The Pittsburgh Steelers, just like any other franchise, have some serious misconceptions connected with their history, players and the way they do business on and off the field. While these provide interesting legends or side stories, they often can take the luster away from the excellence the franchise has experienced over it's long existence.
Uncovering the truth is not always easy, but with some research, I've come up with a list of the eight biggest or worst misconceptions about the team throughout it's long history and I've tried to debunk the myths and provide some background.
Here's a look at those eight big misconceptions and the facts that prove them wrong.
For years, there was a popular story out there that Art Rooney, a notorious horse player and gambler won the Pittsburgh Steelers franchise as part of a horse race bet. While vague on the details, the story went that he'd somehow come away with the semi-pro franchise in a bet and then entered them into the fledgling National Football League.
Part of this story is true. Rooney was a notorious horse player and gambler. But he didn't win a team at the races.
Rooney had long wanted to buy the Pittsburgh Pirates, but the team was not for sale and MLB commissioner Kenesaw Mountain Landis didn't want any gamblers in his league. Rooney was a great organizer and, along with his brothers, had founded a semi-pro football team in Pittsburgh. The "Hope Harveys" or "Majestic Radios" were run by Rooney and his brothers.
With the NFL eager to tie it's business with professional football's Pittsburgh birth roots, Rooney was able to enter the Steelers (then the Pittsburgh Pirates) into the NFL in 1933. There are various versions of how he came up with the money, none of which have anything to do with horses.
In 1936, Rooney used a big payday at the racetrack to help fund operations and hire coach Joe Bach. That might be the source of the long-held myth about the team's origins.
Today, the Pittsburgh Pirates are painted as the ultimate losers. They've had 19 consecutive losing seasons (although 2011 has been much more promising) and have been given a reputation for having owners who make money off of losing teams and care nothing for anything more.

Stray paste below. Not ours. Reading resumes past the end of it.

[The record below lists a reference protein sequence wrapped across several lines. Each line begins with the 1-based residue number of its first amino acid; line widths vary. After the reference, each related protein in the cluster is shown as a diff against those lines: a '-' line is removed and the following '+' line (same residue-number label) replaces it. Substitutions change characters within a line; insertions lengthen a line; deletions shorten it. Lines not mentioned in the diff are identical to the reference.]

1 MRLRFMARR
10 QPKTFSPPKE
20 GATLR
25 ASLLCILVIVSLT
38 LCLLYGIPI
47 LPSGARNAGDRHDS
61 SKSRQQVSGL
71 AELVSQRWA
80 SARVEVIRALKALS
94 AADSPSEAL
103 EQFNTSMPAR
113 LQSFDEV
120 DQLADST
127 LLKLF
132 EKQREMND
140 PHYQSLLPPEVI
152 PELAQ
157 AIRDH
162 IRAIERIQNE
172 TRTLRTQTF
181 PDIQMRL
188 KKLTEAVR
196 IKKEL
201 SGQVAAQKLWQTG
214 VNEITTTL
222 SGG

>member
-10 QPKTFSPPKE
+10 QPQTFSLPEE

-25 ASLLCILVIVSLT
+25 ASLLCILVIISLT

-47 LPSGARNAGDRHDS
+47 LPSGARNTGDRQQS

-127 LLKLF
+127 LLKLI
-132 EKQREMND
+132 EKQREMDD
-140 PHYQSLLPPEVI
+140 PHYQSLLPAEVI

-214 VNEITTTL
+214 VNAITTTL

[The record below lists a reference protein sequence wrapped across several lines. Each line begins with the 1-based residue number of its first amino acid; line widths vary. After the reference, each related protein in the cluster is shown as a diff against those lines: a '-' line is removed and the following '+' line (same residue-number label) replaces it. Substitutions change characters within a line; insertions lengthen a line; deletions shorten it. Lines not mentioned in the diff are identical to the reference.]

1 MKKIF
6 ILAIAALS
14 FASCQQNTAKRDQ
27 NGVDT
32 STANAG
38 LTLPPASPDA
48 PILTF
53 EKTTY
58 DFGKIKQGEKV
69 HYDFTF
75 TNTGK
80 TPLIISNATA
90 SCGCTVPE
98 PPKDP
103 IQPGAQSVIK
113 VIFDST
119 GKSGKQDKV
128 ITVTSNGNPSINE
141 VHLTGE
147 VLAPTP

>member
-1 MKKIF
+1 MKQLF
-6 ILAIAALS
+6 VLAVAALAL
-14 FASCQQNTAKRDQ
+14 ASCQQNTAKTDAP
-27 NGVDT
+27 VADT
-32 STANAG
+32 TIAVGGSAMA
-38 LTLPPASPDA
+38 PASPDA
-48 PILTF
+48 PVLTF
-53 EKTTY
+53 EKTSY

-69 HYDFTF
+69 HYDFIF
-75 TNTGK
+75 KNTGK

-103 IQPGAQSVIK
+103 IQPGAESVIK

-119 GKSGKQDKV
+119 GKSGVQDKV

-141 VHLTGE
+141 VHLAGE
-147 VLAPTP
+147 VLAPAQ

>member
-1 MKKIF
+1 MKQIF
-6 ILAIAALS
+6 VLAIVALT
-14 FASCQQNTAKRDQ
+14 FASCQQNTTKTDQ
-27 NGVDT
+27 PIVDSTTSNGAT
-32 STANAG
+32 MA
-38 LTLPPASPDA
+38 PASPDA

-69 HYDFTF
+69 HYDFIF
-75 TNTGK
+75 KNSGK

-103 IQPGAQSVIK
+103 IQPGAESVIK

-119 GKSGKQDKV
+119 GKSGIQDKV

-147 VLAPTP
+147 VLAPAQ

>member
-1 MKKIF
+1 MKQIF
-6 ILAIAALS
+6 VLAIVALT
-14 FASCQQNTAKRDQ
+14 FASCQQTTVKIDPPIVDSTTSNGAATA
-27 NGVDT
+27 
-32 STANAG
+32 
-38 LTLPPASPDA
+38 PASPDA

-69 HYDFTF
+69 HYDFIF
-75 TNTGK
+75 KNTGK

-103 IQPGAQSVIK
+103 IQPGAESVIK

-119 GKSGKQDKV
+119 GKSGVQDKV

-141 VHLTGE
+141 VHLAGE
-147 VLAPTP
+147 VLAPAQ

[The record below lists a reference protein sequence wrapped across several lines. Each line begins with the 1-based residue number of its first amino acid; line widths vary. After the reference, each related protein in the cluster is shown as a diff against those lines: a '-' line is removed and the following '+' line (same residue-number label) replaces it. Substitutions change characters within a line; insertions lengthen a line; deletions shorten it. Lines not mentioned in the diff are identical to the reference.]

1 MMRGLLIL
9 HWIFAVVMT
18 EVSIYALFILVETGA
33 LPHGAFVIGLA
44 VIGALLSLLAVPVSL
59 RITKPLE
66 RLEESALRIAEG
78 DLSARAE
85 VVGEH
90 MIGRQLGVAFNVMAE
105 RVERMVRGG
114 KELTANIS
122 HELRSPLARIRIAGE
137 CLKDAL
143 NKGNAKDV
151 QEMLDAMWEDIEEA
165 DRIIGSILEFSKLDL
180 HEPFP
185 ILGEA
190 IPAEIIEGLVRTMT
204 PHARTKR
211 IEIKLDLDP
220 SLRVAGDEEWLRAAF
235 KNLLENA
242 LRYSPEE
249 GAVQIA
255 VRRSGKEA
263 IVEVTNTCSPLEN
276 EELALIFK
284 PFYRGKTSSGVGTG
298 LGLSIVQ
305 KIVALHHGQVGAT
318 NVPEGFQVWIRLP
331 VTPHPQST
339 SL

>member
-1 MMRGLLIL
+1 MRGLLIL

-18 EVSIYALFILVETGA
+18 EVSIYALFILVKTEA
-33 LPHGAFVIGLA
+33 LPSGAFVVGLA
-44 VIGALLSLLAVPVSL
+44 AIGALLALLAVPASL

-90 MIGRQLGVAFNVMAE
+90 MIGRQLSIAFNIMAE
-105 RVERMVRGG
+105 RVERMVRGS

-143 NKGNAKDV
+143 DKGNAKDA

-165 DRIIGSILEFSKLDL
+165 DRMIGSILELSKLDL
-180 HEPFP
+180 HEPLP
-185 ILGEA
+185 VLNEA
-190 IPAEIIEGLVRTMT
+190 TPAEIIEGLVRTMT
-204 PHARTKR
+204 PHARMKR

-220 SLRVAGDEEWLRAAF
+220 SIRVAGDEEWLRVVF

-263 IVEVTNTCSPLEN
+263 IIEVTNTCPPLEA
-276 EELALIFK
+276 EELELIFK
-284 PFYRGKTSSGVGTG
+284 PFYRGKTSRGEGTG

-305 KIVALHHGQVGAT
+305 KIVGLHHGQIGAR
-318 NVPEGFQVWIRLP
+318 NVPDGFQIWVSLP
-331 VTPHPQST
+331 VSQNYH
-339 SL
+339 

If you listen to a lot of people, the Pittsburgh Steelers in the days before Chuck Noll, Franco Harris, the "Immaculate Reception" and Super Bowl glory were much the same. Art Rooney was once reviled as a money-grubbing owner who only cared about what profit he could gain from the team. While this is not true, it was the prevailing story for years. Also, many people who are used to believing that NFL history started with Super Bowl I don't realize that the team had some success before 1972's breakthrough.
The Steelers actually had two playoff appearances before beating Oakland in 1972. In 1947 and again in 1962, the Steelers made trips to the playoffs only to be frustrated each time. The theory that they had never won before Noll's arrival can be further discounted if you look at season-by-season results.
The franchise's first winning season came in 1942. They also posted winning marks in 1943, 1947, 1949, 1958, 1959, 1962 and 1963. While those seven victorious campaigns dwarf the team's success after 1972, it still shows that the Steelers weren't always the bumbling losers that they've been portrayed as today.
Also, if there's any need for proof of Rooney's aims, he did attempt to better the team through the draft with notables like Byron "Whizzer" White and Bill Dudley.
A lot has been written about how the Pittsburgh Steelers of the 1970s were the group that pioneered steroid usage in the NFL. There's good reason for suspicion too. Jim Haslett, who came onto the NFL scene in the 1980s and has since carved out a decent career as an NFL coach, accused the Steelers of starting the trend during their Super Bowl heyday of the 1970s. He said the team was "so much stronger" and that they were bigger and stronger because they used steroids before anyone else.
Steve Courson, one of the members of the team's final Super Bowl of the decade, blamed his heart condition on steroid use. Courson, however, stated that Jack Ham and Jack Lambert, two of the team's stars, refused to use the stuff. Dan Rooney also came out against Haslett's attack by talking about Chuck Noll warned against using steroids as a way to get stronger.
Steroids are the murky swamp of professional sports. Once you go in, you can't usually get out. It's also impossible to see exactly what lies inside. Therefore, no one will probably every know the truth about steroids, but some simple facts cast serious doubts on Jim Haslett.
First, Haslett didn't start playing until 1979 and didn't play for the Steelers at any point of his career. Who is he to know the locker room culture of another team from before he was anything but a small college standout?